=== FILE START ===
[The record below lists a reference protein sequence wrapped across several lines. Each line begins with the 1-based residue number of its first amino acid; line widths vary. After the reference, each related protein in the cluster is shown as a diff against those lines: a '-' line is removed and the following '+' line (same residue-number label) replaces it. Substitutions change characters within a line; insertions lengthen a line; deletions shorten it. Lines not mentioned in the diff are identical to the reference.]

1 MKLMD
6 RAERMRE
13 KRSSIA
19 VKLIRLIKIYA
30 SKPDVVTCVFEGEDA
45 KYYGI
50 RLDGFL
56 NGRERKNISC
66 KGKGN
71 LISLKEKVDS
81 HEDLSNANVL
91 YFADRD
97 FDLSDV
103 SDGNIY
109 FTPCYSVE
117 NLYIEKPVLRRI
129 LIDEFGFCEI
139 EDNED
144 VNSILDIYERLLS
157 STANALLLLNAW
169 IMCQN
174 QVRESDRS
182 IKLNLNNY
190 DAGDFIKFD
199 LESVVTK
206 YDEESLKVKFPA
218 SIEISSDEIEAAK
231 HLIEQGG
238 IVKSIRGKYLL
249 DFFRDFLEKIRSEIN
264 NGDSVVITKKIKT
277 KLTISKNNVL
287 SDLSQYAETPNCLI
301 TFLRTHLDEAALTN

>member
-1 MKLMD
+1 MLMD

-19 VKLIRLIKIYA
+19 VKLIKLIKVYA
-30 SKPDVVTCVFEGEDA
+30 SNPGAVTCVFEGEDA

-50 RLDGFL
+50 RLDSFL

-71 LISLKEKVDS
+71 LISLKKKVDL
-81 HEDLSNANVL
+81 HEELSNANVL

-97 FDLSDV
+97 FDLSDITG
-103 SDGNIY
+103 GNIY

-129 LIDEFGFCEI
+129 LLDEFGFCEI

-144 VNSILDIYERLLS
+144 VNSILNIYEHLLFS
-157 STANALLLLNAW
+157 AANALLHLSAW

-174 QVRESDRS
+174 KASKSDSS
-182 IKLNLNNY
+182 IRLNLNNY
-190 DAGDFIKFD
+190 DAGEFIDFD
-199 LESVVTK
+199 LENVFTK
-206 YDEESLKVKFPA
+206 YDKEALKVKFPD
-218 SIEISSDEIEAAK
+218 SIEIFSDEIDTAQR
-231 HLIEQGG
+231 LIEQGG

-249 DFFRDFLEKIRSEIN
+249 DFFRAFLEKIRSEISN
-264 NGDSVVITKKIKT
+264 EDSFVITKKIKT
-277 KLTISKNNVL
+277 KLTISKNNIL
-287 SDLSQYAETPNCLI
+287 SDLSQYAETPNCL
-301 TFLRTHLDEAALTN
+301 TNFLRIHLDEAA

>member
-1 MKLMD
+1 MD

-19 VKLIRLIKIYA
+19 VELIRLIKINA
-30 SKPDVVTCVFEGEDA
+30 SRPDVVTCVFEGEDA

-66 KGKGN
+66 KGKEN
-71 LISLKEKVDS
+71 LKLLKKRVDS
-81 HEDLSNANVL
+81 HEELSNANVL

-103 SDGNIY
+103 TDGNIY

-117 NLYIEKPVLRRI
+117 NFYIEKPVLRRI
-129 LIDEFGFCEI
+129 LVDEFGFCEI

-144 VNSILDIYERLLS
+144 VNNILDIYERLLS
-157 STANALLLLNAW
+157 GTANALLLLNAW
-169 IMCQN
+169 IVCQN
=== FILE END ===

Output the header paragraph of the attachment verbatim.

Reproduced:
[The record below lists a reference protein sequence wrapped across several lines. Each line begins with the 1-based residue number of its first amino acid; line widths vary. After the reference, each related protein in the cluster is shown as a diff against those lines: a '-' line is removed and the following '+' line (same residue-number label) replaces it. Substitutions change characters within a line; insertions lengthen a line; deletions shorten it. Lines not mentioned in the diff are identical to the reference.]